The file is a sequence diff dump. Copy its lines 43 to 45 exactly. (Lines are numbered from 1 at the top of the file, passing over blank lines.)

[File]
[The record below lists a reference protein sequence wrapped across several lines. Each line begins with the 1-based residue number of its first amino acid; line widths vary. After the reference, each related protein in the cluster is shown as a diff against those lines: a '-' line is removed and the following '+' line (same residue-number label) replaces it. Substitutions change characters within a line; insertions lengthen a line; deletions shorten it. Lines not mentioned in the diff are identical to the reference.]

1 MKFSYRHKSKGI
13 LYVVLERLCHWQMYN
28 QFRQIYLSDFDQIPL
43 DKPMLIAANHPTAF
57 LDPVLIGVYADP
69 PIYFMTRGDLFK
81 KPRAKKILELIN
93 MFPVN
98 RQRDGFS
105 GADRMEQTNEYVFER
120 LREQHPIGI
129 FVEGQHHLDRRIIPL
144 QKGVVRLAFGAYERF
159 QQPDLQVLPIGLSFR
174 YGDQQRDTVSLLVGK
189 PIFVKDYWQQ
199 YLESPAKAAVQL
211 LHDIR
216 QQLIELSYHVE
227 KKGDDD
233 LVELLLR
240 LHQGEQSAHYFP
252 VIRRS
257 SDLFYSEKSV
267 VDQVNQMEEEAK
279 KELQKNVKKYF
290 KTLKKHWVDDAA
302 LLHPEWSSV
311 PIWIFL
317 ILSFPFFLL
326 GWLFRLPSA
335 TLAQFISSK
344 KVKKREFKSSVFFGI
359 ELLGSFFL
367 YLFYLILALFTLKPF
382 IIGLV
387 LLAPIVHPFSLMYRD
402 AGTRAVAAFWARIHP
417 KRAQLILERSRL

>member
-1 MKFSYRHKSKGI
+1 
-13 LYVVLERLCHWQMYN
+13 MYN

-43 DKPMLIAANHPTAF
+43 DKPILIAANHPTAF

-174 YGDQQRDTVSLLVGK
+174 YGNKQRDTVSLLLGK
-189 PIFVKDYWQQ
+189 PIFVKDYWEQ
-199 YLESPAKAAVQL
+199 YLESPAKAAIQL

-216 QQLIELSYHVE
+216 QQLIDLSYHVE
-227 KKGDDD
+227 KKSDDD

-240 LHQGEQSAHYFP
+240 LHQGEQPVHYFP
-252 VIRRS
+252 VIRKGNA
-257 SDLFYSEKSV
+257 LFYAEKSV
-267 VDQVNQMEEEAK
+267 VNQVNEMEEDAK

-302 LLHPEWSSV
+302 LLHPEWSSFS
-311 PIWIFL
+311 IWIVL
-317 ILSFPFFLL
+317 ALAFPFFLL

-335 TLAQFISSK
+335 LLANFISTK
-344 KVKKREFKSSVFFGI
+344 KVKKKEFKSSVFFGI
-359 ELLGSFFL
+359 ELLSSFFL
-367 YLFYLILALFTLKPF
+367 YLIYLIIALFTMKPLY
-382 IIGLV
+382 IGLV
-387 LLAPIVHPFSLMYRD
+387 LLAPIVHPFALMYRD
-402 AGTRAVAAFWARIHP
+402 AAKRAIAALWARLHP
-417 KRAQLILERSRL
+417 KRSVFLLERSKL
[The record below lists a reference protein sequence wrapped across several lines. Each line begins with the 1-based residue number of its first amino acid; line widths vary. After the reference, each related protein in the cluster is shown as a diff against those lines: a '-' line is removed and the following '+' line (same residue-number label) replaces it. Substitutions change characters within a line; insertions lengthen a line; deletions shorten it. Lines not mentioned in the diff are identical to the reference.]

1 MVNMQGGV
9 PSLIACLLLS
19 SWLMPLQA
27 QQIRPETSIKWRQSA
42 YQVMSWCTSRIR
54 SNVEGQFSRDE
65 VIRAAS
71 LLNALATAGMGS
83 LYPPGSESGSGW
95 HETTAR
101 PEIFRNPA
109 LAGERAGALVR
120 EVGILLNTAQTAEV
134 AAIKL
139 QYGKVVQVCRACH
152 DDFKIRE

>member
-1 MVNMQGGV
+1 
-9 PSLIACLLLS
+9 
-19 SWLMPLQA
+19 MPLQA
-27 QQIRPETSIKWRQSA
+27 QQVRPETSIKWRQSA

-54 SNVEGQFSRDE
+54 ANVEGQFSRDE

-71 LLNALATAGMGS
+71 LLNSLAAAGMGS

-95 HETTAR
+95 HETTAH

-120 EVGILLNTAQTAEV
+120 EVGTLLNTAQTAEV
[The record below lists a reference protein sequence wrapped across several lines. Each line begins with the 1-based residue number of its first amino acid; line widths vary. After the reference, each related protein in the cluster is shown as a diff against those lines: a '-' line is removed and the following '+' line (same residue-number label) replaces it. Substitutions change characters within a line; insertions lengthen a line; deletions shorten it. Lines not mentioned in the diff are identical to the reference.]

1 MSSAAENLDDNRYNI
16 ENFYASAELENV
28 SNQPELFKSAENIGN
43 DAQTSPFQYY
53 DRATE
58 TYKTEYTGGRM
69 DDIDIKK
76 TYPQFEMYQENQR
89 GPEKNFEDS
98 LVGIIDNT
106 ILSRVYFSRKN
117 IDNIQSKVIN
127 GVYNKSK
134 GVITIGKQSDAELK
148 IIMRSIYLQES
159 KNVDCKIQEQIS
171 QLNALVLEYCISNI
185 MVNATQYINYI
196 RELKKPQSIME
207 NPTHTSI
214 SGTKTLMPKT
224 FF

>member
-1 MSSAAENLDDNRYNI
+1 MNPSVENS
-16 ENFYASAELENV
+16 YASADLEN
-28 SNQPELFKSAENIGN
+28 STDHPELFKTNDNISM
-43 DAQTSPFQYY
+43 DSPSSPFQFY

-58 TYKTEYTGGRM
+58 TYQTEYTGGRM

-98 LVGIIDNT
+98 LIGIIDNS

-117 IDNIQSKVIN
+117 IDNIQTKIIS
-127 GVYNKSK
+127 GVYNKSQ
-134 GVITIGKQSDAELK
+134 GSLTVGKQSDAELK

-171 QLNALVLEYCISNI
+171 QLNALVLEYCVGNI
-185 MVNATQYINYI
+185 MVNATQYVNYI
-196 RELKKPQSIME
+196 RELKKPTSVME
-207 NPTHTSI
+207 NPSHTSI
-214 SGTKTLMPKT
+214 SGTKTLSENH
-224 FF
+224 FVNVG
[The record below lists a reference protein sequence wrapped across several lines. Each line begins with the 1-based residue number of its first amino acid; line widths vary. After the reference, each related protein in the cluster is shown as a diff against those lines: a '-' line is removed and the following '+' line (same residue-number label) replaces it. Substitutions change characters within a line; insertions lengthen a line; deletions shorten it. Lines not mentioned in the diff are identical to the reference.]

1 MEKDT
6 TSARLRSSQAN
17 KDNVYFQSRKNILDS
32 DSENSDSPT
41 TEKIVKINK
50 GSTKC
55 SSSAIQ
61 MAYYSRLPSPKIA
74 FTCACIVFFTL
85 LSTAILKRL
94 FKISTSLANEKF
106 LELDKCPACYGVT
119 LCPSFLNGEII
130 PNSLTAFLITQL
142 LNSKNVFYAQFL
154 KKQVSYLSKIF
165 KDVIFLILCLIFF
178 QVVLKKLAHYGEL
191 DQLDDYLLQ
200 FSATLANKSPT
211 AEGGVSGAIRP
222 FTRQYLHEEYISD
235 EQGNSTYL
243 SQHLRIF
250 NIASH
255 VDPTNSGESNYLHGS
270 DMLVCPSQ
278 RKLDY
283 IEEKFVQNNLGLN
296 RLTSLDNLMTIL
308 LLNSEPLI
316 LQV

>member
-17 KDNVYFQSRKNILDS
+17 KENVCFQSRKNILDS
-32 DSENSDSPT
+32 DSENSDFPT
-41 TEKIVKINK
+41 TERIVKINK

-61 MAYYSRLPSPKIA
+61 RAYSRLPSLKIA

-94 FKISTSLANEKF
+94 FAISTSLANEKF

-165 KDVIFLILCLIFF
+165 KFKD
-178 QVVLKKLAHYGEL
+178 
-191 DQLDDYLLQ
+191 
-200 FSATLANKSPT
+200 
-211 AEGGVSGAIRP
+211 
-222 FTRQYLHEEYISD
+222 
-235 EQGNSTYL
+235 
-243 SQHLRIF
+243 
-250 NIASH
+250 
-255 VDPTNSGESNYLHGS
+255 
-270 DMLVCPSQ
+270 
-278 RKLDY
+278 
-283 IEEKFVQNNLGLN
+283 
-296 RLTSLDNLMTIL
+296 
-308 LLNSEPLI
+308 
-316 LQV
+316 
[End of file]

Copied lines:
+1 
-13 LYVVLERLCHWQMYN
+13 MYN